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Harbor seals are found along coastal regions and near islands of both the northern Atlantic and the northern Pacific oceans over a wide range of latitudes.
Harbor seals live in temperate, subarctic and Arctic Ocean waters, and occasionally fresh water lakes and rivers. They tend to stay within 12 miles of the coast. They are often seen at sandy beaches, mudflats, bays and estuaries.
What Does It Eat?
In the wild: An opportunistic feeder of squid, medium-sized fish, crustaceans, mollusks and octopus. They eat five to six percent of their body weight each day.
At the zoo: Capelin, herring and mackerel supplemented with vitamins and minerals. They are also fed a ground up fish product.
What Eats It?
Killer whales, sharks, polar bears, Steller sea lions, walruses, and scavengers including coyotes and eagles.
Harbor seals are mostly solitary animals except during mating season and females with pups. Seals will haul out on land in loosely organized groups. Hierarchies are based on size and sex with adult males dominant. The more dominant a seal the drier or warmer the spot of land they can claim.
Males are sexually mature at three to seven years and females at three to six years. During mating season, males will mate with several females. After a gestation of nine to 11 months (including a delayed implantation period of one to three months), females give birth to one pup on land, ice or in the water. The seal pup is large – 29-39 inches long (74-99 cm) weighing 18-26 pounds (8-12 kg). Pups are well developed at birth, their eyes are open and they are immediately able to swim with their mother. Seal milk is 45% fat so pups grow quickly, and they are weaned at four to six weeks when they weigh about 50 pounds (23 kg) and are able to catch and eat crustaceans. Pup mortality is about 21% in the first year. Females mate again soon after the pups are weaned, and generally give birth to one pup each year. Harbor seals live 15-20 years in the wild and 25-30 years in captivity.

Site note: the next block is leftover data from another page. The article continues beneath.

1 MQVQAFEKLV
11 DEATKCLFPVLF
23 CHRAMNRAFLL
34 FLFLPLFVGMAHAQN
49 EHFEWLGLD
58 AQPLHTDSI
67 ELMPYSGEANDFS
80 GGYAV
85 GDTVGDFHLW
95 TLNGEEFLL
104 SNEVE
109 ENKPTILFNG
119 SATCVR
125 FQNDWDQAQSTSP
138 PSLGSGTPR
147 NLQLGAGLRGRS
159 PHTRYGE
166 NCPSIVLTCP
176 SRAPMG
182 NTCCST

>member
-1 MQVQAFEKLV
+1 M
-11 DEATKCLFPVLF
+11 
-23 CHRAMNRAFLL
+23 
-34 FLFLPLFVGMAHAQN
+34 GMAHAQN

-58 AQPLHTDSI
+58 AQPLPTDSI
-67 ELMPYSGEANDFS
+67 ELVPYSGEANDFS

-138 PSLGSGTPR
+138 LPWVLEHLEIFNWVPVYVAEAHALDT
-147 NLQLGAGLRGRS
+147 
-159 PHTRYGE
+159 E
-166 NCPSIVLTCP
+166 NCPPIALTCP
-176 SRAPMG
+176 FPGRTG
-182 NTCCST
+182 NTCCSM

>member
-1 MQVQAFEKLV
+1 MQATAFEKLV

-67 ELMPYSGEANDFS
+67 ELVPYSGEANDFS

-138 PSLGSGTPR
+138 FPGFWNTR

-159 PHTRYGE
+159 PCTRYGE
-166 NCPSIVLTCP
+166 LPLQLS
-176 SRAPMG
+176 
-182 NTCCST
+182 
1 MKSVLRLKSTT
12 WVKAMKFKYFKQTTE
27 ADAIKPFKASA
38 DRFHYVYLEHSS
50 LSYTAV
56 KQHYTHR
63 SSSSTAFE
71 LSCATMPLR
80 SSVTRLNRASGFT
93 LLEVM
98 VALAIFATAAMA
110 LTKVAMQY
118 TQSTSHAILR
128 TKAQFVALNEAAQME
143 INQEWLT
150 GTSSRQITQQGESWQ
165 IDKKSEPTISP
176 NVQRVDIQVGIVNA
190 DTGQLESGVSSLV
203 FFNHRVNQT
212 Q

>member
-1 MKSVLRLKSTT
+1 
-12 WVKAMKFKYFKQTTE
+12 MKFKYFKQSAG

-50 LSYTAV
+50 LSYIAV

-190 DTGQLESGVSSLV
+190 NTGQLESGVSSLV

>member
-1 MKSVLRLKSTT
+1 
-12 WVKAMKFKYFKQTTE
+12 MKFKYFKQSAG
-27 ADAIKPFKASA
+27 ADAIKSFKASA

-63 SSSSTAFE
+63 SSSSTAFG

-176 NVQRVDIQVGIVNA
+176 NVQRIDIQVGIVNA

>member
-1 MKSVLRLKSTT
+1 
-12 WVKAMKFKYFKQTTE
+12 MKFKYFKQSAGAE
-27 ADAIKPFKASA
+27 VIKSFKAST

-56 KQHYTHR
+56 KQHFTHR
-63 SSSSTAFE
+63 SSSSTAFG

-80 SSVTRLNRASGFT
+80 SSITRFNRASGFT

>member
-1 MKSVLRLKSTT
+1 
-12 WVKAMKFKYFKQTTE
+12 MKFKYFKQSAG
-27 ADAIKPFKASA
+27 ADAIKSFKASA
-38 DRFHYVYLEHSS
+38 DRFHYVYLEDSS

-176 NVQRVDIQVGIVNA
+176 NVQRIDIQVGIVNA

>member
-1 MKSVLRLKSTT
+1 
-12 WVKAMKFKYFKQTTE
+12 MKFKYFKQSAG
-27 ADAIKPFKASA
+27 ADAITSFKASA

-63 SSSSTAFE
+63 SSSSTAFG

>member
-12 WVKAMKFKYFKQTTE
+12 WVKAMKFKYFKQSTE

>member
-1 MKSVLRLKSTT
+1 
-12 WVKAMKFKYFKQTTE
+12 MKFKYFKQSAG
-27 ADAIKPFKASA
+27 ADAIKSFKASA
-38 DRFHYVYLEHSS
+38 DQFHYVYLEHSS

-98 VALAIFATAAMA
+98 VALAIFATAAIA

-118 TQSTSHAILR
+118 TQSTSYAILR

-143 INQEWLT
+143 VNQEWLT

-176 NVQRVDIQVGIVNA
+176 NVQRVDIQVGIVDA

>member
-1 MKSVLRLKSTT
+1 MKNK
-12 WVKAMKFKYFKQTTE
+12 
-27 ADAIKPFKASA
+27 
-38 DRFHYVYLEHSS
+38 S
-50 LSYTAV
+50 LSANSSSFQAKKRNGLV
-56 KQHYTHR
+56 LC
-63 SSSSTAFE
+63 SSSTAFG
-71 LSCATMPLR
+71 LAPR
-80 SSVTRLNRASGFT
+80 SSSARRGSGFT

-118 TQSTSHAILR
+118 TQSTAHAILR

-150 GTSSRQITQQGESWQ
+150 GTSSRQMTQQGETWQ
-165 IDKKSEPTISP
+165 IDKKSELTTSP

Harbor seals have a rounded and streamlined body with strong muscles that enable them to swim with speed and grace. In fact, harbor seals can swim up to 12 miles per hour (19 kph)! Instead of arms and legs, seals have flippers that look like wings. Their rear flippers are used to propel the seal through the water, while front flippers are used for steering. Unlike sea lions, seals cannot rotate their rear flippers forward to walk on land.
Seals have large eyes adapted to enable them to see well in low light. They are able to see better than humans underwater but are slightly near-sighted on land. They have sensitive whiskers called “vibrissae” which help them detect and capture prey in murky water. They close their nostrils and ears to keep out water when swimming. They also have a higher metabolism than land mammals, which helps them keep warm by generating body heat. Harbor seals can slow their heart rate when diving and have more blood than a land mammal of the same size to conserve oxygen.
Blubber Is Best
Seals have a thick layer of blubber under their skin that helps keep them warm in cold ocean water. Blubber also helps streamline their body and provides buoyancy enabling them to float in the water. The blubber also provides an energy source when food is scarce, during periods of fasting and when females are feeding the young.
IUCN Status: Lower Risk Least Concern.
In US waters, seals are protected by the Marine Mammal Protection Act of 1972. They are threatened by pollution, competition with the fishing industry, oil spills and disease.